SSO is all about users gaining access to all of their resources with a single authentication. Multi-factor authentication (MFA), on the other hand, offers a stronger verification of the user identity, often used for a single application. An additional factor is required beyond what has been supplied for the login. This might be something a person knows (PIN, answers to personal questions), something the person possesses (a physical token or key, smartphone), or something the user is (biometrics such as a fingerprint, retina scan, etc.).

MFA adds an assessment of risk. SSO might be used for most systems and applications, but MFA can be invoked for access to more sensitive information. This is commonly seen in corporate environments when one login can gain the user access to routine systems, email and more. But when you try to use the corporate VPN, or enter systems via a smart phone, a code is transmitted as a further method of authentication.

Tiered access, then, has become more prevalent as trends such as the cloud, mobility, the remote workforce, and bring your own device (BYOD) have evolved. As most network breaches occur through stolen or hacked passwords, multi-factor authentication and network access controls increasingly complement single sign-on. And MFA is often a requirement for regulated data as a way of satisfying government mandates.

SSO implementation

Single sign-on approaches vary. Typically, it is done either as an application running on an end node, or on an intermediate or federated platform. In each case, single sign-on implementation is used to authenticate the user's identity only once, which in turn authenticates on his or her behalf to other applications, websites and resources.

SSO, then, operates as a virtual surrogate between client devices and target systems. Single sign-on systems respond to authentication prompts from applications and systems, providing them with valid credentials. It provides a unified and seamless experience for accessing internal and external web-based applications.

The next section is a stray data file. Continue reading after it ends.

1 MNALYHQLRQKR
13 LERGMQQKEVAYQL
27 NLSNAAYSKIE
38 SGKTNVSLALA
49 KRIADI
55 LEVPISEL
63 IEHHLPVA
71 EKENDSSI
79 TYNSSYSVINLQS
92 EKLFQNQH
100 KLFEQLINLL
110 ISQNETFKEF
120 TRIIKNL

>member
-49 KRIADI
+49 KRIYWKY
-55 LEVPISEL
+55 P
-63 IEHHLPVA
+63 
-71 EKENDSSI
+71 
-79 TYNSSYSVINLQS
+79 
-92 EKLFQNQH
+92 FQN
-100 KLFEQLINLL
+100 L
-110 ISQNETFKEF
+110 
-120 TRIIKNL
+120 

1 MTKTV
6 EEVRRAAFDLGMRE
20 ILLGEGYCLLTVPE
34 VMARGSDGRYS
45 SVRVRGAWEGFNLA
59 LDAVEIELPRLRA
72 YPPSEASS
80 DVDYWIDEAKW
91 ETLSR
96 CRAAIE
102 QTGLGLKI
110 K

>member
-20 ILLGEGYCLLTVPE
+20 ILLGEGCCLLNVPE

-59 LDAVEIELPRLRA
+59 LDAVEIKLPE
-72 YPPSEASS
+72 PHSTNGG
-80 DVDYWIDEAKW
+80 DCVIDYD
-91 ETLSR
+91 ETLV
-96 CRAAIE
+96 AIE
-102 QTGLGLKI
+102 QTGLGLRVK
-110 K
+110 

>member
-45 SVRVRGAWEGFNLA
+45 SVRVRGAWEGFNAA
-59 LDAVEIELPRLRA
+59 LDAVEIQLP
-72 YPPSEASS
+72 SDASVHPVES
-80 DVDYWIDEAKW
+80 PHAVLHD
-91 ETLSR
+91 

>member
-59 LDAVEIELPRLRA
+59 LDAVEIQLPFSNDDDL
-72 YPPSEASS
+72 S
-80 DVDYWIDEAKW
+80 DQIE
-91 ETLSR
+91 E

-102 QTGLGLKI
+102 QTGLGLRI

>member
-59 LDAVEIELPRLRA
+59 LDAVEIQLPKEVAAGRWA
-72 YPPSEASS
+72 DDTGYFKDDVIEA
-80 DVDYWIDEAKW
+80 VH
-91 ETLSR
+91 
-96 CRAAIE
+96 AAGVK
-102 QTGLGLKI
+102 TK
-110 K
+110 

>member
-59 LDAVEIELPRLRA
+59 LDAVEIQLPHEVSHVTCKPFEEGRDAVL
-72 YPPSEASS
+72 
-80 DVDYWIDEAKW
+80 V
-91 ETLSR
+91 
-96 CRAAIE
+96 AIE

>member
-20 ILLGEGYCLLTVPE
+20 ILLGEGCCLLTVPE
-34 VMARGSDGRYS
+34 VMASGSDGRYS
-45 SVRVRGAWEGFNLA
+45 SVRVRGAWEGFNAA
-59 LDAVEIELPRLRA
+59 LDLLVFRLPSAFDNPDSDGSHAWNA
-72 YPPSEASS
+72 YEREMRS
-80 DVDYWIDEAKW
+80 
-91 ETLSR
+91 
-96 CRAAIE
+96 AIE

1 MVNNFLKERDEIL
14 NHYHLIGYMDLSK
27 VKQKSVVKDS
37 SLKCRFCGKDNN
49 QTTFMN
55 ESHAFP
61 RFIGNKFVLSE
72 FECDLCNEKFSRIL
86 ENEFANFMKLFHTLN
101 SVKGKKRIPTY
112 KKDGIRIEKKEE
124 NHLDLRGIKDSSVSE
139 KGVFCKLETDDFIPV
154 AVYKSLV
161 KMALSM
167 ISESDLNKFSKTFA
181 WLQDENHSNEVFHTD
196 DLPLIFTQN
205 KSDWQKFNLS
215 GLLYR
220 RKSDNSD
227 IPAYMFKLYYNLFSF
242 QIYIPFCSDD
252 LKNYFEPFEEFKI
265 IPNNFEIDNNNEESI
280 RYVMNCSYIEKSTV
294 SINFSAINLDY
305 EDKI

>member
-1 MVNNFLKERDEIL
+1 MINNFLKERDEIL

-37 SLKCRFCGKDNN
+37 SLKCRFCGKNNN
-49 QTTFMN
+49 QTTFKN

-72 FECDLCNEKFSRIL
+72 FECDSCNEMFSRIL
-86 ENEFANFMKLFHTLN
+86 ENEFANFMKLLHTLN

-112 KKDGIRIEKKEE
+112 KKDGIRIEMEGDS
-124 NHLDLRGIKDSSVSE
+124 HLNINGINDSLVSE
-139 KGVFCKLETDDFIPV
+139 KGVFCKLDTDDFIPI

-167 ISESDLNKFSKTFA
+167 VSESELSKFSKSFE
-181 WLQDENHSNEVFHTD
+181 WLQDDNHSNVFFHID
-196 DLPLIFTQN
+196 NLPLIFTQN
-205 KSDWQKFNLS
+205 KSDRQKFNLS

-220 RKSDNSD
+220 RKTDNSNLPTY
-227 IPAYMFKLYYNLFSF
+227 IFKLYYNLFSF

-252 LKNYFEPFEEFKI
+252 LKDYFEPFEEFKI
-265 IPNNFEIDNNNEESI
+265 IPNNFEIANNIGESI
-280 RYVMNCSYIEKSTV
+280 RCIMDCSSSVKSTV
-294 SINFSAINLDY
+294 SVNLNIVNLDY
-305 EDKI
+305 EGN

Passwords are often the primary means of user identification. However, a more secure way to connect users to their resources is through federation. In a federated model, trust is made between the SSO solution and the resource on the backend. Once the SSO solution validates the user, the resource automatically allows access without additional validation such as a password.

In a federated scenario, a user logs into a service called an Identity Provider (IDP). The IDP then provides some type of token, assertion or ticket to an application (referred to as the relying party because it relies on the IDP for its authentication). The most commonly used technologies for federation are Kerberos, Security Assertion Markup Language (SAML) and OpenID Connect (OIDC), said Ben Goodman, Vice President of Strategy and Innovation at ForgeRock.

SSO authentication approaches

Single sign-on implementation, then, can be achieved via different architectural models. In many cases, they are used together to provide the best experience to the user.

The least common approach is to synchronize credentials across all the resources used. While this approach may be used for a few applications, it typically isn't practical in diverse environments because of the dissimilarity in credential requirements across identity stores. It is also less secure: if the credentials for one of the systems are compromised, they all are.

Another single sign-on approach is for a user to authenticate once into a central identity provider that in turn authenticates on behalf of the user to each resource being accessed. This enables the introduction of unique credential policies or requirements, as well as adding an extra level of security by obfuscating the actual credential from the user.